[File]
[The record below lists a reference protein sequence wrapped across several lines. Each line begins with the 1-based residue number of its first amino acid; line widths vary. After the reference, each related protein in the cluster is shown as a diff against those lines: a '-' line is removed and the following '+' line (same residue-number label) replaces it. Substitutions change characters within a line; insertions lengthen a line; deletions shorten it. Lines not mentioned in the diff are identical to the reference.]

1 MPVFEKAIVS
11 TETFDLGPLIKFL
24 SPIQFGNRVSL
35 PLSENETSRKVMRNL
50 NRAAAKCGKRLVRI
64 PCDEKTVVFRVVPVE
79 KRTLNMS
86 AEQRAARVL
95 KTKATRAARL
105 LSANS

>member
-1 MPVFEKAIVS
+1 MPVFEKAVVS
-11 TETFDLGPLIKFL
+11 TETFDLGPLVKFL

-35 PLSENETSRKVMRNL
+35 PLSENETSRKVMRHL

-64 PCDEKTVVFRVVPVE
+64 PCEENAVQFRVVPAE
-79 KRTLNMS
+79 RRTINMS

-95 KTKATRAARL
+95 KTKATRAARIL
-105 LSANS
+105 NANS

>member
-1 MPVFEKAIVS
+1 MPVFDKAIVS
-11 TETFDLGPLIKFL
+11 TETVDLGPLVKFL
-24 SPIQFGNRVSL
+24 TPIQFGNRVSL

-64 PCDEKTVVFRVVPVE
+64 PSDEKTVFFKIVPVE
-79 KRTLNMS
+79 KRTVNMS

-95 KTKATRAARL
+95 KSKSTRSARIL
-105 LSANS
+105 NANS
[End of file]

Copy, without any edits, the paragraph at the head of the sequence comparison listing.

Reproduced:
[The record below lists a reference protein sequence wrapped across several lines. Each line begins with the 1-based residue number of its first amino acid; line widths vary. After the reference, each related protein in the cluster is shown as a diff against those lines: a '-' line is removed and the following '+' line (same residue-number label) replaces it. Substitutions change characters within a line; insertions lengthen a line; deletions shorten it. Lines not mentioned in the diff are identical to the reference.]